Of significance is the weak support for the FSA and the “genuine” rebels, the alleged “moderates” of which British prime minister David Cameron has improbably claimed number as many 70,000 militants. Veteran Middle East correspondent Robert Fisk has pointed out that if the ranks of the moderates were this large, the Syrian Arab Army, which has lost 60,000 soldiers, mainly to ISIS and Al-Nusra, could hardly survive. Fisk estimates generously that “there are 700 active ‘moderate’ foot soldiers in Syria,” and concludes that “the figure may be nearer 70,” closer to their low level of popular support. [4]

Sixteen percent of Syrians polled said that Moaz Al Khateeb best represented their aspirations and interests, a level of support on par with that for Assad. Khateeb, a former president of the National Coalition for Syrian and Revolutionary Forces—which some Western powers unilaterally designated as the legitimate government of Syria—called on Western powers to arm the FSA and opposed the designation of Al-Nusra as a terrorist group. The so-called “moderate” Islamist, who favors the replacement of secular rule with Sharia law, is no longer active in the Coalition or a force in Syrian politics.

Neither is the FSA a significant force in the country’s politics, despite its inclusion in the ORB survey. According to veteran Middle East correspondent Patrick Cockburn, the FSA “largely collapsed at the end of 2013.” [5] Fisk says that the FSA is “virtually non-existent.” [6]

Assad has repeatedly challenged the notion that he lacks popular support, pointing to the fact that his government has survived nearly five years of war against forces backed by the most powerful states on the planet. It’s impossible to realistically conceive of the government’s survival under these challenging circumstances, he argues, without its having the support of a sizeable part of its population.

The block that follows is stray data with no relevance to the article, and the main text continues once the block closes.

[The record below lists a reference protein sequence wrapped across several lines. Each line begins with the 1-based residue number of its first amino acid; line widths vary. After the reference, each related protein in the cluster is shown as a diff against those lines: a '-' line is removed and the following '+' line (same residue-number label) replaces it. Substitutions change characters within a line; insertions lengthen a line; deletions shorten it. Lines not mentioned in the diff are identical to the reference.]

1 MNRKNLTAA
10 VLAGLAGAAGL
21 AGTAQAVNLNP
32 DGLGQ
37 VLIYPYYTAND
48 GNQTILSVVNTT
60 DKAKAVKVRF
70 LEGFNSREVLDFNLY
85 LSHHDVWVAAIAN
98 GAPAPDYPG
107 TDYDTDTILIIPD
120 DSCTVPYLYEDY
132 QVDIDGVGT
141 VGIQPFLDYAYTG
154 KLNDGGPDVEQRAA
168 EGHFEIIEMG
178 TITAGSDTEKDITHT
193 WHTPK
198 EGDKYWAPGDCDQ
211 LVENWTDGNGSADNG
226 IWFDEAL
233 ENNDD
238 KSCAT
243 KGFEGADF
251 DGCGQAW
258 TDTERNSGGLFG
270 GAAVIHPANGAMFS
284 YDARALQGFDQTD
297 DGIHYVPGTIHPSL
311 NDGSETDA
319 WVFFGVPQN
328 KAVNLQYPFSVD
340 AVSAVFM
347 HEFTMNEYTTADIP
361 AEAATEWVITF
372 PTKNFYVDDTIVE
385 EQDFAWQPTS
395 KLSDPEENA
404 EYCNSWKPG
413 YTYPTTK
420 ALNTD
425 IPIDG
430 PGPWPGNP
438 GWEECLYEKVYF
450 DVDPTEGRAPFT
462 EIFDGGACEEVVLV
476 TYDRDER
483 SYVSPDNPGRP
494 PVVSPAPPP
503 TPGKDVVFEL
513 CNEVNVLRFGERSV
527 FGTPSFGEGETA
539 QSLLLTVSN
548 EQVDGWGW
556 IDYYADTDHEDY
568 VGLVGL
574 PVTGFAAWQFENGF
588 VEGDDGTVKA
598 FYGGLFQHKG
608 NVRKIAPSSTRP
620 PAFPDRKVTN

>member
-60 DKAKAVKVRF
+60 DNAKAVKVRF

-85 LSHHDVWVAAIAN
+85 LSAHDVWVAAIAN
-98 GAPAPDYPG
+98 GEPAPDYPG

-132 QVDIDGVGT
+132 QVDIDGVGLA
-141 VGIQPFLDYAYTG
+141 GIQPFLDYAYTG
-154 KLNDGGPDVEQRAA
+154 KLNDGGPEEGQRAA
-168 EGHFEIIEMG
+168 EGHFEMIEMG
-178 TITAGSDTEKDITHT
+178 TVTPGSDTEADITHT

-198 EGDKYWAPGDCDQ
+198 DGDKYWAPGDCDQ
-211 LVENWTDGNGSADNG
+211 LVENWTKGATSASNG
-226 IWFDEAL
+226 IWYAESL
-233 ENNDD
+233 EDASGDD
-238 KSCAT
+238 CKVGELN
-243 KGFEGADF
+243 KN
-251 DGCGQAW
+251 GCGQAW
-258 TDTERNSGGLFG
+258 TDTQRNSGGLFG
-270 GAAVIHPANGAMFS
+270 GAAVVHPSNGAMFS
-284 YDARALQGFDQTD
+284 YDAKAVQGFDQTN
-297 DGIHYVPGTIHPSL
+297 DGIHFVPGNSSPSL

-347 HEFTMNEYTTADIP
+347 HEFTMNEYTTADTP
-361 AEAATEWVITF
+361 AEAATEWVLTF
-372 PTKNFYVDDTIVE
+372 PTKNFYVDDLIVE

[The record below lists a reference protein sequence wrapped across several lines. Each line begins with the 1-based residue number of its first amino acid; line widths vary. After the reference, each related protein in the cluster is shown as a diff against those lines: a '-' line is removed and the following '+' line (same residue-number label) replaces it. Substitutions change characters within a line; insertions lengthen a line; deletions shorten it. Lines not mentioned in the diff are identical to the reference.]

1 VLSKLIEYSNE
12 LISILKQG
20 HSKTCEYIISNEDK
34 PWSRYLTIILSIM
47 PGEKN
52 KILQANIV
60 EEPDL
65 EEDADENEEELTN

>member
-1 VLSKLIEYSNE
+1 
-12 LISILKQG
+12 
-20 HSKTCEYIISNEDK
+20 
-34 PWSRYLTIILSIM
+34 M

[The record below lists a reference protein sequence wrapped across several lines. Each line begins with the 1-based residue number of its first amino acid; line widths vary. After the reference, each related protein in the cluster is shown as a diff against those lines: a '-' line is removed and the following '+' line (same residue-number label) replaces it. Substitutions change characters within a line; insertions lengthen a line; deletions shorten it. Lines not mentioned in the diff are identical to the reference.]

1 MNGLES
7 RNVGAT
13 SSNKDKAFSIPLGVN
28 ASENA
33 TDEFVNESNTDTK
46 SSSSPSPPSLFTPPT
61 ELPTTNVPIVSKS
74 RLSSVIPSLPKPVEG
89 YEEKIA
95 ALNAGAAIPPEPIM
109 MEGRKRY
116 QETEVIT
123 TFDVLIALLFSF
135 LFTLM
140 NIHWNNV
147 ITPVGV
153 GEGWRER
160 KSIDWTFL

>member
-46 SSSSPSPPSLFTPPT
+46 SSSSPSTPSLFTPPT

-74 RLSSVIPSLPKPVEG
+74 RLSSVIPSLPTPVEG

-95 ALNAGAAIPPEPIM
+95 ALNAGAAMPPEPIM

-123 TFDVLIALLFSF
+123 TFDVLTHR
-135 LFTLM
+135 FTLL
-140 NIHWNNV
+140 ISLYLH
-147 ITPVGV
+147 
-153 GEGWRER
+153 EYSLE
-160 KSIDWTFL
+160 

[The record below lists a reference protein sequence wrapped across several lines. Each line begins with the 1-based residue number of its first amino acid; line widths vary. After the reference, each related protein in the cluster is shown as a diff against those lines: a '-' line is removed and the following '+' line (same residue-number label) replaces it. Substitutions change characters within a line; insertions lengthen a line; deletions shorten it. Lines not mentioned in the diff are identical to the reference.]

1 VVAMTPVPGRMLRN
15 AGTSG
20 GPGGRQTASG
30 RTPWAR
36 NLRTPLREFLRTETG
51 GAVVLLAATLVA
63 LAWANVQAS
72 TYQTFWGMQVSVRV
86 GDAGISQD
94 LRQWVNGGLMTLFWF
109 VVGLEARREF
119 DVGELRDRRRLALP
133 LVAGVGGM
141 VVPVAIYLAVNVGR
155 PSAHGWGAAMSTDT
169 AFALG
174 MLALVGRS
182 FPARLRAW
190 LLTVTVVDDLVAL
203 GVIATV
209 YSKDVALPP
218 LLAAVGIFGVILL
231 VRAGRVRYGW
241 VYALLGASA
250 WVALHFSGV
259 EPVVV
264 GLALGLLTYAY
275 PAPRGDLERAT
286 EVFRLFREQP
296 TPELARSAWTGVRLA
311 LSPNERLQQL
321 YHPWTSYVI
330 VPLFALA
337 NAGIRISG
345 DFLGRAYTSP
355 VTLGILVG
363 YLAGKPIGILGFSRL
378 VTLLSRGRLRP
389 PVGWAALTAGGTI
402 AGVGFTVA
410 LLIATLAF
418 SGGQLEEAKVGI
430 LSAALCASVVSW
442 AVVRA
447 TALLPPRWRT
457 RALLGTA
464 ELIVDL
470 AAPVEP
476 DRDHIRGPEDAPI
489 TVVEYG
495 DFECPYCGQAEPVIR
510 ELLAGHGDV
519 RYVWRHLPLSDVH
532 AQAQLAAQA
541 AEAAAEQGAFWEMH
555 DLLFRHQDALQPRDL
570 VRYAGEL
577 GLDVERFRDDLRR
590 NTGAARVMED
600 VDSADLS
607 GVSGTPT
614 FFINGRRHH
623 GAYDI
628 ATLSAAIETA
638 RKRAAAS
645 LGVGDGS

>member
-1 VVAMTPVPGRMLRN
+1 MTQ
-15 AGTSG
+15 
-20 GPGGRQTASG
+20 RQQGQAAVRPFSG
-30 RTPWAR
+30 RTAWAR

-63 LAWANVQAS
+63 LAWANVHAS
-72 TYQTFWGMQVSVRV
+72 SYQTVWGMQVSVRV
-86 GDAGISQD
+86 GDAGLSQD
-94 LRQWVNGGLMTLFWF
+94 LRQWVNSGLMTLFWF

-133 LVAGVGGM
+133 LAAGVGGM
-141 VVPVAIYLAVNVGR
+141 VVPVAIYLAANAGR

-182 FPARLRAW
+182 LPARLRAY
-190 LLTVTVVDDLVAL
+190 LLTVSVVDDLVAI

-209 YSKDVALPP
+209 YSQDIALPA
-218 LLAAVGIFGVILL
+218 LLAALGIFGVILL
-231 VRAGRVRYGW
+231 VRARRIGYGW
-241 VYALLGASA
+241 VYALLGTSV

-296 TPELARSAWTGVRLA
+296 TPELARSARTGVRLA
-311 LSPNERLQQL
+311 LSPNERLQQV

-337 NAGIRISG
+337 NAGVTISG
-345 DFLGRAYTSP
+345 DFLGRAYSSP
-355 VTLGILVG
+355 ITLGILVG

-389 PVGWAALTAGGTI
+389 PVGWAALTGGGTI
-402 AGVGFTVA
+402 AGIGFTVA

In a 11 December 2015 interview with Spanish media, Assad observed:

[I]f…the majority of…Syrians (oppose me) and you have…national and regional countries…against me, and the West, most of the West, the United States, their allies, the strongest countries and the richest countries in the world against me, and…the Syrian people (are opposed to me) how can I be president? It’s not logical. I’m…here after five years—nearly five years—of war, because I have the support of the majority of Syrians. [7]

Assad’s view of his level of support appears to be largely corroborated by the ORB poll.

The persistence of the myth that Assad lacks support calls to mind an article written by Jonathan Steele in the British newspaper the Guardian on 17 January 2012, less than one year into the war. Under a lead titled, “Most Syrians back President Assad, but you’d never know it from western media,” Steele wrote: